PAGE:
Hurricane Dancers : The First Caribbean Pirate Shipwreck
This fictional account of a Caribbean pirate shipwreck by Newbery Honor author Margarita Engle (The Surrender Tree) is told in spare verse with shifting first person viewpoints. We hear from Qebrado, dubbed “the broken one,” as well as from the pirate captain Bernardino de Talavera, from the ship’s captive Alonso de Ojeda who is in chains below deck, and in time from the young lovers Narido and Caucubu. When Qebrado becomes translator to the captain, the borders between the Taino and Spanish-speaking worlds begin to be bridged in ways that are both tragic and inevitable, given the historical intersections that precede this story. But when a hurricane wrecks the ship, the roles of captor and captive become reversed, and Qebrado rediscovers the land from which he was wrenched away so long ago. The ambitions of the conquistador Alonso and the pirate captain are thwarted and laid bare in this reversal. For Qebrado, the sole fictional character in a cast of fictionalized figures from an all too real history, hope lies eventually in a poignant reinvention. Images of trees and ships echo throughout–the heart of one speaking in the creak and roll of the other. Always, close at hand, is the sea. In this brief novel in verse, Engle charts the troubled waters of history with her customary combination of skill and heart. 2011, Henry Holt, Ages 10 up, $16.99. Reviewer: Uma Krishnaswami (Children’s Literature).
Jean Lafitte : The Pirate Who Saved America
by Susan Goldman Rubin
Illustrated by Troy Howell
Move over, Jack Sparrow. Jean Laffite grew up hearing stories of how his Jewish family was persecuted in Spain and forced to flee to Port-au-Prince in what is now Haiti. Carrying a letter of marque from France, Laffite (c. 1776–c. 1823) and his brothers sailed the high seas, capturing vessels flying the Spanish flag. Debut illustrator Himmelman’s copper-toned digital illustrations are warm and cinematic: whether Laffite is staring down his enemy on a ship engulfed in flames or looking fiercely contemplative as leader of the first “pirate convention,” he emerges as a handsome and magnetic hero. Readers will be captivated by this exciting story of a little known privateer. Endnotes offer more in-depth biographical information, including Laffite’s conflicted attitude toward slavery and the possibility that he faked his own death. 2011, Abrams Books for Young Readers, Ages 6–9, $18.99. Reviewer: Publishers Weekly.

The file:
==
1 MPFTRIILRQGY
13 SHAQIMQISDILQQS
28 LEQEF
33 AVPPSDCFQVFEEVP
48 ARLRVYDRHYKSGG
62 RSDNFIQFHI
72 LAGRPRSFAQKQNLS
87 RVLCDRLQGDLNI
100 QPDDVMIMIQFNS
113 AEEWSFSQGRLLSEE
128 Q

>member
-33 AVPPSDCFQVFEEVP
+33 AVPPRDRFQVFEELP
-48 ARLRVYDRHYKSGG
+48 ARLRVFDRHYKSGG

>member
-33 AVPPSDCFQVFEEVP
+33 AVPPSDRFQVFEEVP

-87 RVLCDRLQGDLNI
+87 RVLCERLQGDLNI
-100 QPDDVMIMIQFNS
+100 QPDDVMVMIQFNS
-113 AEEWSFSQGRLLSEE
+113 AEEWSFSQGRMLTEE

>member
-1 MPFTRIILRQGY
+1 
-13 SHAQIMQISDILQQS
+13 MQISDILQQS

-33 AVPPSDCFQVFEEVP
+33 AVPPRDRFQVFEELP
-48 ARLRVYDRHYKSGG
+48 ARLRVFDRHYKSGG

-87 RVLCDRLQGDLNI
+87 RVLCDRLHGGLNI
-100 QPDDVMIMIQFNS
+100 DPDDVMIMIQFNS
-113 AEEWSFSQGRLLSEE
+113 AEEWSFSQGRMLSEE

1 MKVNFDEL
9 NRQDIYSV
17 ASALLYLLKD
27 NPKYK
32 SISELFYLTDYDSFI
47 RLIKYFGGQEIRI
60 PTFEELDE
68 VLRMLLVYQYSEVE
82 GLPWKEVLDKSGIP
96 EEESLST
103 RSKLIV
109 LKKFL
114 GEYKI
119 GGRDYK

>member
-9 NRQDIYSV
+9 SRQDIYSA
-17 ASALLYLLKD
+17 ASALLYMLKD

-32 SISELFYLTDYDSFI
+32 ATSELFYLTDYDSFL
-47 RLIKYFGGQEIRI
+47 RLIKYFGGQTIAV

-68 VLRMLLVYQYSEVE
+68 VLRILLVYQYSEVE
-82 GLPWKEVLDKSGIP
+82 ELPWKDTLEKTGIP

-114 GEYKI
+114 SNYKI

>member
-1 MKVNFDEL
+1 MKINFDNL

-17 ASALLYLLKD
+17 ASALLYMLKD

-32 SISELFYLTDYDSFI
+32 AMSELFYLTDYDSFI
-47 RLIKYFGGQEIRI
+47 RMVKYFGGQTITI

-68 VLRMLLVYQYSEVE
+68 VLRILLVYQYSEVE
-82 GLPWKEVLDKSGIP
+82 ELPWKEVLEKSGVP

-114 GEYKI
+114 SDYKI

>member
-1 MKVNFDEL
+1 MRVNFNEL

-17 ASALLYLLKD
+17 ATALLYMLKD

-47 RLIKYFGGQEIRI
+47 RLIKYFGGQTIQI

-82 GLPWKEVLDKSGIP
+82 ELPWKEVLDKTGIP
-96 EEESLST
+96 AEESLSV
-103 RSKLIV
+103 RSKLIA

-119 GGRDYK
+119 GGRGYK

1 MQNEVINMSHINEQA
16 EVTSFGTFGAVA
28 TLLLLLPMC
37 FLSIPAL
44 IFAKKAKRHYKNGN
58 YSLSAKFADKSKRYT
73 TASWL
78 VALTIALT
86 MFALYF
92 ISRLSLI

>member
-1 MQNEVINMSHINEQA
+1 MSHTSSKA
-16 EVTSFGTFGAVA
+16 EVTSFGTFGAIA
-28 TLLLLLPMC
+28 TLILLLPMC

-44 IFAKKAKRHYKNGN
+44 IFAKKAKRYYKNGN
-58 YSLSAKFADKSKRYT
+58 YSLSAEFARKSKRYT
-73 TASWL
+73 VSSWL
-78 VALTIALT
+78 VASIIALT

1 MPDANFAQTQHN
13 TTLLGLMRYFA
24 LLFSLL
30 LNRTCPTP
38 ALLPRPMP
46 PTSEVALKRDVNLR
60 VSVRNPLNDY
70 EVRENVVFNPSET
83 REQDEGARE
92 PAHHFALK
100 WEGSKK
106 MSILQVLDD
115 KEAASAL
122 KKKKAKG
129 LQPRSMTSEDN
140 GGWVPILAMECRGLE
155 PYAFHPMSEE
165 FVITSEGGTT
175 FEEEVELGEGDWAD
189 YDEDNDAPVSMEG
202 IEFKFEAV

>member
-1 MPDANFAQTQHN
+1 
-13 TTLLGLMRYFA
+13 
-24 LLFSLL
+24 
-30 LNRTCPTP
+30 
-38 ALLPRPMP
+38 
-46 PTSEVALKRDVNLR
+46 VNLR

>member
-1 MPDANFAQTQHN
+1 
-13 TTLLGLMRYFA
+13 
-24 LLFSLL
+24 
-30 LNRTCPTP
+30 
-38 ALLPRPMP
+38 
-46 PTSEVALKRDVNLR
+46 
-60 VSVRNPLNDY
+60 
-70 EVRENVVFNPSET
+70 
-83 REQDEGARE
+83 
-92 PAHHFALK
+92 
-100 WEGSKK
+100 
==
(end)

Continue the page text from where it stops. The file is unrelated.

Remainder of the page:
Pirate Ship Adventure Crafts
Anna Llimaos Plomer
Pirates are always popular, and this book will give crafters ideas for both simple and challenging projects. On the more challenging side are clay figures of the head pirate, prisoner and parrot. Simpler projects include cardboard pirates and a pretty interesting pirate ship. The directions are quite simple, and somewhat vague. Templates would have been very useful for some drawing projects like the cardboard pirates as well as the clay and cardboard cannon. The layout of the instructions is not very straightforward. Some crafters may get the steps confused if they do not pay attention to the numbers accompanying the instructions. The pictures do a great deal to explain the craft as well, so younger crafters may need some adult assistance to interpret the pictures. These are not quick storytime crafts, but these projects would provide a suitable backdrop for a story, which the book suggests. Most children will be able to come up with a more compelling tale then the silly story that concludes this volume, but this is a serviceable craft book on a popular topic. 2010, Enslow, $22.60. Ages 6 to 10. Reviewer: Tiffany Torbeck (Children’s Literature).
Pirate vs. Pirate: The Terrific Tale of a Big, Blustery Maritime Match
Illustrated by Alexandra Boiger